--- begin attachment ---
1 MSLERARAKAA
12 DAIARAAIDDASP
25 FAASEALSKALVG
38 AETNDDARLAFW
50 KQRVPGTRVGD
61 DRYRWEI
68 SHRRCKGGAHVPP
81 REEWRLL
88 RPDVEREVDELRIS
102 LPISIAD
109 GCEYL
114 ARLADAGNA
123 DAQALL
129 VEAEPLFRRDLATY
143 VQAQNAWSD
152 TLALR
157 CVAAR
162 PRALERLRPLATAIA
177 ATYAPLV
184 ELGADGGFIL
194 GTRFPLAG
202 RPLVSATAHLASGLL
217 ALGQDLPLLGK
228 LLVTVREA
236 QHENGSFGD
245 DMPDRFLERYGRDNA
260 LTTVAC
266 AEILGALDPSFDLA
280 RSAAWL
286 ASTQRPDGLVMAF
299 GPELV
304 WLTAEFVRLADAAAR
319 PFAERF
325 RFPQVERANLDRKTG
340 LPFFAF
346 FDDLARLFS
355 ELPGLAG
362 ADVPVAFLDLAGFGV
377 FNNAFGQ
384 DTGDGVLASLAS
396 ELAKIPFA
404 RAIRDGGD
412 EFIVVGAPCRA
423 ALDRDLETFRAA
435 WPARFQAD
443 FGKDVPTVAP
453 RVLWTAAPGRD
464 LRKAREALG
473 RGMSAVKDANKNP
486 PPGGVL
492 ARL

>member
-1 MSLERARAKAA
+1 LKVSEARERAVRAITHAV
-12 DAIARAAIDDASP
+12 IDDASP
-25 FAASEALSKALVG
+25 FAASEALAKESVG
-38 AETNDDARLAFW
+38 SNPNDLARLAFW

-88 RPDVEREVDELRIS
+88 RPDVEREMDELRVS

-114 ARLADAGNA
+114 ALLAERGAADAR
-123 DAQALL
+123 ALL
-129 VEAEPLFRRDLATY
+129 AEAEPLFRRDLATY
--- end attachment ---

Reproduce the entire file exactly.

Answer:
1 MSLERARAKAA
12 DAIARAAIDDASP
25 FAASEALSKALVG
38 AETNDDARLAFW
50 KQRVPGTRVGD
61 DRYRWEI
68 SHRRCKGGAHVPP
81 REEWRLL
88 RPDVEREVDELRIS
102 LPISIAD
109 GCEYL
114 ARLADAGNA
123 DAQALL
129 VEAEPLFRRDLATY
143 VQAQNAWSD
152 TLALR
157 CVAAR
162 PRALERLRPLATAIA
177 ATYAPLV
184 ELGADGGFIL
194 GTRFPLAG
202 RPLVSATAHLASGLL
217 ALGQDLPLLGK
228 LLVTVREA
236 QHENGSFGD
245 DMPDRFLERYGRDNA
260 LTTVAC
266 AEILGALDPSFDLA
280 RSAAWL
286 ASTQRPDGLVMAF
299 GPELV
304 WLTAEFVRLADAAAR
319 PFAERF
325 RFPQVERANLDRKTG
340 LPFFAF
346 FDDLARLFS
355 ELPGLAG
362 ADVPVAFLDLAGFGV
377 FNNAFGQ
384 DTGDGVLASLAS
396 ELAKIPFA
404 RAIRDGGD
412 EFIVVGAPCRA
423 ALDRDLETFRAA
435 WPARFQAD
443 FGKDVPTVAP
453 RVLWTAAPGRD
464 LRKAREALG
473 RGMSAVKDANKNP
486 PPGGVL
492 ARL

>member
-1 MSLERARAKAA
+1 LKVSEARERAVRAITHAV
-12 DAIARAAIDDASP
+12 IDDASP
-25 FAASEALSKALVG
+25 FAASEALAKESVG
-38 AETNDDARLAFW
+38 SNPNDLARLAFW

-88 RPDVEREVDELRIS
+88 RPDVEREMDELRVS

-114 ARLADAGNA
+114 ALLAERGAADAR
-123 DAQALL
+123 ALL
-129 VEAEPLFRRDLATY
+129 AEAEPLFRRDLATY